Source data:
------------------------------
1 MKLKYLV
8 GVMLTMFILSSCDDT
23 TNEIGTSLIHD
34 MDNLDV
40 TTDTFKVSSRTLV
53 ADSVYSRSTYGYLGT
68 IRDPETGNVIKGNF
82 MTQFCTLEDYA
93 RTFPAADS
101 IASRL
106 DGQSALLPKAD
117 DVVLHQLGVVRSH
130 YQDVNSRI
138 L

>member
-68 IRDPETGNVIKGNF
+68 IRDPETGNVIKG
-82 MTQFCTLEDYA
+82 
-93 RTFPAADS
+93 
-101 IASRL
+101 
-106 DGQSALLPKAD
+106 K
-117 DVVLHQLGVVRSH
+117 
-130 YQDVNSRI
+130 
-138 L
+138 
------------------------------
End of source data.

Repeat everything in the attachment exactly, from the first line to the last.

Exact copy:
1 MKLKYLV
8 GVMLTMFILSSCDDT
23 TNEIGTSLIHD
34 MDNLDV
40 TTDTFKVSSRTLV
53 ADSVYSRSTYGYLGT
68 IRDPETGNVIKGNF
82 MTQFCTLEDYA
93 RTFPAADS
101 IASRL
106 DGQSALLPKAD
117 DVVLHQLGVVRSH
130 YQDVNSRI
138 L

>member
-68 IRDPETGNVIKGNF
+68 IRDPETGNVIKG
-82 MTQFCTLEDYA
+82 
-93 RTFPAADS
+93 
-101 IASRL
+101 
-106 DGQSALLPKAD
+106 K
-117 DVVLHQLGVVRSH
+117 
-130 YQDVNSRI
+130 
-138 L
+138 